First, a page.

Ok then, let’s talk

The 2017 Self-Care Project: Entry #5

Hey Guys.

Ok. So this week, I’m going to talk about something that I don’t really want to talk about. Because, that’s boring and self indulgent and such a downer, Elena. Because what if my mom reads it and worries about me? Because what if people think I’m whining? Because it’s MY problem, so I’d rather just recede into my own coping and nurturing strategies until it passes. Because I’m FINE and I’ve got it under control and I don’t want to talk about it so let’s just talk about something else, please. Please.

But last week was Bell Let’s Talk Day in Canada, and there was such an outpouring of support and kindness and honesty across social media, it seems right. So, well. Let’s do this. Let’s talk.

I get lows. I think I’ve actually gotten them since adolescence. If you want to get clinical about it, you could call these hypo-depressive episodes, and yeah, I do sometimes have the opposite too, hypo-manic episodes. Basically, what this means is that I have periods, lasting at least a week where my mood is a little too “up” or a little too “down”, quite unrelated to “happy” or “sad” things happening in my life. It is not bipolar disorder, but it’s somewhere on that spectrum. I never lose my capacity to enjoy things. I don’t feel worthless, and I’m not suicidal. It’s more creeping and insidious than that. I am irritable. I may briefly enjoy going for a coffee and talking to a friend, or doing something with my kids, but as soon as my mind drifts away from that occupation, it falls to something that bothers me. Something that was said. My hair is terrible. All of my jeans are hopelessly out of style. The little argument I had with my husband seems much bigger. My art is trite. Tackling the laundry (always my nemesis!) seems gargantuan. When Alida cries, it disturbs me too deeply, prompts unnecessary worries. I have a general, underlying feeling of ill-ease that drips down the back of my neck all day. I can ignore it or distract myself from it for a time, but it’s still there. And it makes me really tired.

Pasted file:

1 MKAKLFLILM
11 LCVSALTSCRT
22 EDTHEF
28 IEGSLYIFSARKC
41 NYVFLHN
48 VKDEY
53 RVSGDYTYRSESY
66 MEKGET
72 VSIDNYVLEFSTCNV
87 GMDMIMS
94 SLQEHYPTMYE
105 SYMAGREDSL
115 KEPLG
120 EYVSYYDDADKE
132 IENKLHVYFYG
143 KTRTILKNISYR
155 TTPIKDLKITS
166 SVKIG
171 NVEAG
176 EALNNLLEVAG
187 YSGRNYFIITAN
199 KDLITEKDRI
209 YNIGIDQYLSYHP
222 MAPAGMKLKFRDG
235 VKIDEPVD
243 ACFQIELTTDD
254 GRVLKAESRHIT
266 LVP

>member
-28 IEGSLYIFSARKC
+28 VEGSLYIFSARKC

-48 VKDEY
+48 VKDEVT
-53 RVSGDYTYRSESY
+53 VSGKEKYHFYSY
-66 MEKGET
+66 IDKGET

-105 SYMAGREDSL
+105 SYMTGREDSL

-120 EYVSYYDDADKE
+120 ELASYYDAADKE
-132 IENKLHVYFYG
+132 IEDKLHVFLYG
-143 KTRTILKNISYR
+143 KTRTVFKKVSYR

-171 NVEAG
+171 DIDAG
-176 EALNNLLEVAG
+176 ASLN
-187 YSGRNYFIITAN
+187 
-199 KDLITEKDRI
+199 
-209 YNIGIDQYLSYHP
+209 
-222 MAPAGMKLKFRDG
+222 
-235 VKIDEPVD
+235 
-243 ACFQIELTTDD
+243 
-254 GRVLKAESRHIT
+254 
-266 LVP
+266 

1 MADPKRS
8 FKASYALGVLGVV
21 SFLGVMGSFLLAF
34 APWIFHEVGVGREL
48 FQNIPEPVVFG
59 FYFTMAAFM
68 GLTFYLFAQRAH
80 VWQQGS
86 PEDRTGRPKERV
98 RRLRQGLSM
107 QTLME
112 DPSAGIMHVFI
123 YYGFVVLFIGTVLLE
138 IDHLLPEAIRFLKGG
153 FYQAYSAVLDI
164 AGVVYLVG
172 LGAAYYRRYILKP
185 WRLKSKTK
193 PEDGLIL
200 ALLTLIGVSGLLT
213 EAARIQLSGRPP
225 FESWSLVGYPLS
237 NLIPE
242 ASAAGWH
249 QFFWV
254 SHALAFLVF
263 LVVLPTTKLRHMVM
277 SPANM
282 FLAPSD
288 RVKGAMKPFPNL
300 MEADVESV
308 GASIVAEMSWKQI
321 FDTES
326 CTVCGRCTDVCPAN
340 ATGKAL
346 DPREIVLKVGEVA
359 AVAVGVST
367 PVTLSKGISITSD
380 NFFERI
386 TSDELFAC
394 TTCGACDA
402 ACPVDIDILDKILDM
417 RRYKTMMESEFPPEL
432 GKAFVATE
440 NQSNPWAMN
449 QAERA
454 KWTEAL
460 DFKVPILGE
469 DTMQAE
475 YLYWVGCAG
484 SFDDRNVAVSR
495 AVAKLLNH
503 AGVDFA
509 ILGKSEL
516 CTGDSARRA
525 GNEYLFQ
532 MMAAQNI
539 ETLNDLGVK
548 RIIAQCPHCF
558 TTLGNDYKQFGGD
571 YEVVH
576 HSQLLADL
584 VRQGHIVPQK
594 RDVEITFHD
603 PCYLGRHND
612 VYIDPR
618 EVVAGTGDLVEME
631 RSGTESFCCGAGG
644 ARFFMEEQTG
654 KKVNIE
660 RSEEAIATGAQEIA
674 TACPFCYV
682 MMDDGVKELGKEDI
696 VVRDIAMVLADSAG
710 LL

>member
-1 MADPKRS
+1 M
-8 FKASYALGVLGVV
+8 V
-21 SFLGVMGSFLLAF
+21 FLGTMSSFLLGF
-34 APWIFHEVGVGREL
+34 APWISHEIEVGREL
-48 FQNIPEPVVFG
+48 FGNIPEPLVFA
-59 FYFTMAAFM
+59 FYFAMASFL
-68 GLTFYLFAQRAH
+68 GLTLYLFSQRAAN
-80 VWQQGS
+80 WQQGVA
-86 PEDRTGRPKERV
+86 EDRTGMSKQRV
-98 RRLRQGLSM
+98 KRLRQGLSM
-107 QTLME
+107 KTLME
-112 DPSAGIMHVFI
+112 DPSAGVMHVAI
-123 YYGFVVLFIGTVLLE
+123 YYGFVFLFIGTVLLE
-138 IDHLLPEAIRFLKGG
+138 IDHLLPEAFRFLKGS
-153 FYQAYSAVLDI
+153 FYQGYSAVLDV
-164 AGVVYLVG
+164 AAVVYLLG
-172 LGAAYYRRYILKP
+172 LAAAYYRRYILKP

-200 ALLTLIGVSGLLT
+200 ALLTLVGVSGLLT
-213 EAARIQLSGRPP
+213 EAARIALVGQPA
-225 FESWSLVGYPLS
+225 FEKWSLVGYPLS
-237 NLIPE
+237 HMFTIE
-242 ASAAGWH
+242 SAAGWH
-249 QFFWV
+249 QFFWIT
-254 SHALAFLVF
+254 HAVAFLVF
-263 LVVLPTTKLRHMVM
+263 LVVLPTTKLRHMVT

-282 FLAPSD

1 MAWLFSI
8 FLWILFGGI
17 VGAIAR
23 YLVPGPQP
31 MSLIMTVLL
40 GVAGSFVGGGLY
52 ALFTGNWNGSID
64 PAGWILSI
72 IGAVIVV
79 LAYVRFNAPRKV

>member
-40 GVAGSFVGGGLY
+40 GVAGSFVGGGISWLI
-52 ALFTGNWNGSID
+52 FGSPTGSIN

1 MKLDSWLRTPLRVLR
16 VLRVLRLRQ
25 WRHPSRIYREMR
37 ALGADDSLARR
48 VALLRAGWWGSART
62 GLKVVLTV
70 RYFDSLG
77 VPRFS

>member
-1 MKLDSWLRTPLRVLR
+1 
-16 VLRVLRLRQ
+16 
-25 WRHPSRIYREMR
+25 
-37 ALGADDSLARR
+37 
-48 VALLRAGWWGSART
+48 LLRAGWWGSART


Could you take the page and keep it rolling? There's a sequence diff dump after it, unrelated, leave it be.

Still, outwardly, I am quite functional, which is why I often don’t notice it at first and for years, didn’t recognise these lows at all. I will still get my illustration work done, in fact I am often more productive in this respect, distracting myself with stimulating productivity. And I will still take care of my kids. I will still joke and laugh. But it gets harder and harder. I get so tired, the word “overwhelmed” comes out of my mouth much too often. And if I don’t know it’s a low, then I think it’s the happenings in my life that are off, which can be really hard emotionally.